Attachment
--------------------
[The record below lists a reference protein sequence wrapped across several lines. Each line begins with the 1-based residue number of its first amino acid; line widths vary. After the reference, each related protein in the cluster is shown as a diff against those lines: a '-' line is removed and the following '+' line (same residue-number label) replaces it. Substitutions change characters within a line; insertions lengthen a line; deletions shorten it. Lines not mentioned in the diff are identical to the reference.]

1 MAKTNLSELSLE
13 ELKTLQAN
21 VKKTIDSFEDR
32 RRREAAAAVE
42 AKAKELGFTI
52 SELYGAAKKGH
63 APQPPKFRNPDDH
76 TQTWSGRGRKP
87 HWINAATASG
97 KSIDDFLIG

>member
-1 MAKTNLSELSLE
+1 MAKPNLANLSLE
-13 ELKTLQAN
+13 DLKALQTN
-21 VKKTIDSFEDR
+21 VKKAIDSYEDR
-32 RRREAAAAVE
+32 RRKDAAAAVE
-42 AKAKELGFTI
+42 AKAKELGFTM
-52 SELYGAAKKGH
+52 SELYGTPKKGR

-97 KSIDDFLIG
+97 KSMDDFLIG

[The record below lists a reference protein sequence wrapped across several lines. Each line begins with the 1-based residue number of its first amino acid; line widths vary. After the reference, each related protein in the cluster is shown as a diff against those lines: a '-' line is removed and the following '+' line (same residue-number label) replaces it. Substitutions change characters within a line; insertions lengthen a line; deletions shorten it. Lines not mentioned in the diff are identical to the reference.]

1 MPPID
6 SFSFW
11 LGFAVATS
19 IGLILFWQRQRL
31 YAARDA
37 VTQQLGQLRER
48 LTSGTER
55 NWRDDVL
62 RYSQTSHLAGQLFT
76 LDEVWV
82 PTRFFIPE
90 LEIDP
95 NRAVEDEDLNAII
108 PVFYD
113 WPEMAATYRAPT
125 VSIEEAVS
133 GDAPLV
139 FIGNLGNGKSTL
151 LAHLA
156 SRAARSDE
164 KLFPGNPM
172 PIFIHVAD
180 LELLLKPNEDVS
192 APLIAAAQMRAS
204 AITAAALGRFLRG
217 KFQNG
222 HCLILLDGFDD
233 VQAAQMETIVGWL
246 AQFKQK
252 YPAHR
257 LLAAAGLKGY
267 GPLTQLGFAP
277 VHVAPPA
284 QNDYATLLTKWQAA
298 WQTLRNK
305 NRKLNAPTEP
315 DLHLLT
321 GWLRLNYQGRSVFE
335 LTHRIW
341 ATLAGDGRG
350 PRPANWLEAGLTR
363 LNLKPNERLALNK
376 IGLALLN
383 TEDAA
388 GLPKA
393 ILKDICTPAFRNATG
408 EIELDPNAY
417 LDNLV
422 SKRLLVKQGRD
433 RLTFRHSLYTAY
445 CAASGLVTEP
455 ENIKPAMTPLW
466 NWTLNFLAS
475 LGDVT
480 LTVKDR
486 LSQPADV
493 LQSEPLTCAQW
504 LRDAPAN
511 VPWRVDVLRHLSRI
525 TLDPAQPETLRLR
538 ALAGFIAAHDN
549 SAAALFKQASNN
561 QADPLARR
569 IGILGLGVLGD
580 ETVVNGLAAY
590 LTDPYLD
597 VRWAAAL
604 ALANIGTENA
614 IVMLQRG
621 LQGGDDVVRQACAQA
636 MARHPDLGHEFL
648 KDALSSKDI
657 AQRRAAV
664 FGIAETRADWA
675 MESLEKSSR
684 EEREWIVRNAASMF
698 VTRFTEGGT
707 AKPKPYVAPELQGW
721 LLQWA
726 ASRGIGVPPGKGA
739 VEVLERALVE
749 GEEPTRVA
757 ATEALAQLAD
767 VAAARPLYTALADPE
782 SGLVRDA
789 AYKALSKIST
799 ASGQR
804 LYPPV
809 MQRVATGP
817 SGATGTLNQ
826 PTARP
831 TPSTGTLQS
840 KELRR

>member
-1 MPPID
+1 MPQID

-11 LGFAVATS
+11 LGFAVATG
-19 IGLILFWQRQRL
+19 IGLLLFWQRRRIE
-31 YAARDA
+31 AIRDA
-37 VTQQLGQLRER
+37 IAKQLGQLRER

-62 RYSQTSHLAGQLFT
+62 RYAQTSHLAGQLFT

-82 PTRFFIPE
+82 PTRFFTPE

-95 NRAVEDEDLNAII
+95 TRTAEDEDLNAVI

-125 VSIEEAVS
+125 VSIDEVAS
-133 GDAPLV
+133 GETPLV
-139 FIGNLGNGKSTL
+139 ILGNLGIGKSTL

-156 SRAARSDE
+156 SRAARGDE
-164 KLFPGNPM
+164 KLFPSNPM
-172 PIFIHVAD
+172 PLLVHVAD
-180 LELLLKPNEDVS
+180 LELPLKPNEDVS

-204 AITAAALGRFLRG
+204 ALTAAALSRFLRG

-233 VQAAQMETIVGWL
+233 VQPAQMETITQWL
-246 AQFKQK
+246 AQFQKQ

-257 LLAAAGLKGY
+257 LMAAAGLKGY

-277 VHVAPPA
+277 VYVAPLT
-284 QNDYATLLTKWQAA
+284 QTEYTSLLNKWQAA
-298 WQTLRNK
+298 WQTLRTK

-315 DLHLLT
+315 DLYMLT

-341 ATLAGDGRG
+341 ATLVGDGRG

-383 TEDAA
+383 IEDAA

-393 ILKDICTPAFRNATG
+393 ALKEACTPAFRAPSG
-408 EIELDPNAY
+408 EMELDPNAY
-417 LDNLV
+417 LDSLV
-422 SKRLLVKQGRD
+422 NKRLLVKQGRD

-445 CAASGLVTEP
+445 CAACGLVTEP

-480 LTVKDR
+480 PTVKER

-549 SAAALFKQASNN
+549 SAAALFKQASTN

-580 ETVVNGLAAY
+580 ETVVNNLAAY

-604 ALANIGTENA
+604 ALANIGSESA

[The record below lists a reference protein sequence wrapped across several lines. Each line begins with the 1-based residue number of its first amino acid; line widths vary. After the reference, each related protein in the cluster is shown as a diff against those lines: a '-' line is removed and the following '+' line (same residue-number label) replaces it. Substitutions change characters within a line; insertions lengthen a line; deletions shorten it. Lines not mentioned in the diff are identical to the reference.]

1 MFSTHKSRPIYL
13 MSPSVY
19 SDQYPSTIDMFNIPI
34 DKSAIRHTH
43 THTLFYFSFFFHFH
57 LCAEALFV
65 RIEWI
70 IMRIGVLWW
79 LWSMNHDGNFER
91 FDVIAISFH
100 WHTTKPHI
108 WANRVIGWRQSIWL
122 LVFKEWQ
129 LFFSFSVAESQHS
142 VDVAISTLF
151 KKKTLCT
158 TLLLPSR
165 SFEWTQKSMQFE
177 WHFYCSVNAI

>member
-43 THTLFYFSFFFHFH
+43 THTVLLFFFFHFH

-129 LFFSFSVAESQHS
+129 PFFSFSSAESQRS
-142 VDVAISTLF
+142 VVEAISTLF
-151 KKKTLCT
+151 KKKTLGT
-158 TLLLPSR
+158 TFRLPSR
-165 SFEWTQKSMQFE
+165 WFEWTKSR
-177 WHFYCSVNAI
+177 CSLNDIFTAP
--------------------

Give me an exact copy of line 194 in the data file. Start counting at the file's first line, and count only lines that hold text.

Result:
34 DKSAIRHTH